The boundary value at t0 is an abstraction from the values at times shortly after t0. If those values are explained by the regress, so is the boundary value.
Even if the limit is undefined, that fact calls for an explanation, and the same considerations apply. (Technical move: For every free ultrafilter, there will be convergence, perhaps to an infinite value. That convergence is to be explained.)

Kyle said...

Even if there is no t0, one can talk of the limit at t0.

I agree with this, but I am no longer sure that it is odd to speak about the boundary value being explained by the values of the times that occur after t0.

If t0 did not reallt exist then why not say that it is explained by the sequence?

Alexander R Pruss said...

Kyle: Hmm. I guess I'm used to using boundary values to explain later behavior, so it sounds wrong to me. But I see your point. (Maybe I will simply have to retreat to the fact that the sequence as a whole has no explanation.)

Vlastimil Vohánka said...

Thanks. Now I understand better.

As for the view that the limit of the converging cosmological series does not really exist, cf. www.reasonablefaith.org/site/News2?page=NewsArticle&id=5277#3

Ibid Smith opts for a series of discrete temporal intervals (events), with a first interval comprising infinity of such particles that each particle has a causal explanation in another, causally preceding and simultaneous, particle.

That's the 3rd causal regress scenario Alex wanted to leave alone.

Hassan Abdillah said...

Dr. Pruss,

I'm a microbiology undergraduate from Bangladesh who is extremely interested in Natural Theology. The Leibnizian Cosmological Argument strikes me as one of the most impressive arguments for the existence of God. Unfortunately, all the treatments of the topic I've run into thus far are either too basic (Reasonable Faith by Dr. Craig) or too advanced (your essay in the Blackwell Companion to Natural theology). I've been especially troubled by the question you discuss in this post i.e. whether all of contingent existence can be explained by an infinite causal regress. However due to my lack of training in philosophy or mathematics, I couldn't get past the jargon. Could you suggest an intermediate reference text to learn more about the issue?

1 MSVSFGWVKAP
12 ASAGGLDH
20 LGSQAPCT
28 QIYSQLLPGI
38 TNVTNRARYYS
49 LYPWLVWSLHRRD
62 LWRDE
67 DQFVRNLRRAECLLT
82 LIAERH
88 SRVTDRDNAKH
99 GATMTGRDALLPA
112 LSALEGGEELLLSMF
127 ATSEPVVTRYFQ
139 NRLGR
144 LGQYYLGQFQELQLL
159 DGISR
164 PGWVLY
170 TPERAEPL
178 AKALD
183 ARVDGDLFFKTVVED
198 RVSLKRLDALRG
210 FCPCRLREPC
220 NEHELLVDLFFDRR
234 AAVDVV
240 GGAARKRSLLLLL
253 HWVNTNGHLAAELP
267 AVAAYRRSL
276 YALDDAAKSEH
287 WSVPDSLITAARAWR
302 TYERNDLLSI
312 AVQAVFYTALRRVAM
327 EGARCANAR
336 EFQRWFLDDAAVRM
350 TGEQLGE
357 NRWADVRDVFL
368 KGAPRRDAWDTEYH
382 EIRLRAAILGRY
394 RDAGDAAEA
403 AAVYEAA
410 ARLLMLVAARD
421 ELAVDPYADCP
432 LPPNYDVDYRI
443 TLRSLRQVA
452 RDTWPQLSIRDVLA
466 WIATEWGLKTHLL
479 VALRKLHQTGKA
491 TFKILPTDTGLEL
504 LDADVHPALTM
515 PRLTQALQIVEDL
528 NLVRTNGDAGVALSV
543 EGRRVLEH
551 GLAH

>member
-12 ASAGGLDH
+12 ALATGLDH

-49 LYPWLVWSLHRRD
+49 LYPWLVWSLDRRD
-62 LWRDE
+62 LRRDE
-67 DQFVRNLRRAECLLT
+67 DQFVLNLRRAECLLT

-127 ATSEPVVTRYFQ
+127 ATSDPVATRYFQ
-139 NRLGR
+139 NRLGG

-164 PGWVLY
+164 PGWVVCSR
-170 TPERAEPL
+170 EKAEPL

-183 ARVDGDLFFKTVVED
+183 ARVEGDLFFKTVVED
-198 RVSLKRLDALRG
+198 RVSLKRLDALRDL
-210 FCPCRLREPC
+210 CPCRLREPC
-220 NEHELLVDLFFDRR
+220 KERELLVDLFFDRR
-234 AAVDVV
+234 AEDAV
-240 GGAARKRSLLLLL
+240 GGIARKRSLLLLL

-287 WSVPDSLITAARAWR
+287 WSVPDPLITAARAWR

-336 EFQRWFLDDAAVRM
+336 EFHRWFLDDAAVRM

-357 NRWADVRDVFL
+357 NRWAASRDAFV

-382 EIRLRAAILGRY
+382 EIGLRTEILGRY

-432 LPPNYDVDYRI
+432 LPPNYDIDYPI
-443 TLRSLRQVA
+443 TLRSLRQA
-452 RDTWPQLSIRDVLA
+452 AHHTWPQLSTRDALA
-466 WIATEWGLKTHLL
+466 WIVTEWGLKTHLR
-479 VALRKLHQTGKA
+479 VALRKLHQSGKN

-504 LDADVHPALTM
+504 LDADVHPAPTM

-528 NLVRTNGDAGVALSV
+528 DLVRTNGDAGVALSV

If such treatments are unavailable, then could you either (or both):

a) Explain how, in your opinion, every contingent thing cannot be explained in terms of an infinite causal regress, in simple terms? I think the impossibility only arises when we think of all contingent objects as a whole, but what if a metaphysician argues that a "whole" is not a separate existence over and above it's constituents (e.g. every sand grain in the heap exists, but there is no entity as the "heap" itself). Dr. Craig argues, even if all the things in the infinite causal chain is contingent, this still doesn't explain why the whole chain is there. But why think of the "whole chain" as an entity to begin with? Can the "whole chain" not be explained in terms of the collective explanation of each one of its constituents?

b) Suggest some basic-to-intermediate texts in philosophy or mathematics which would enable me to comprehend your essay in the Blackwell or other such advanced treatments of the issue.

I would be extremely grateful for your considerations.

Many thanks,
Hassan

Alexander R Pruss said...

I agree that "the whole sequence" isn't an entity over and beyond the parts. Nonetheless, the whole sequence calls out for an explanation.

See my blog post for today for more...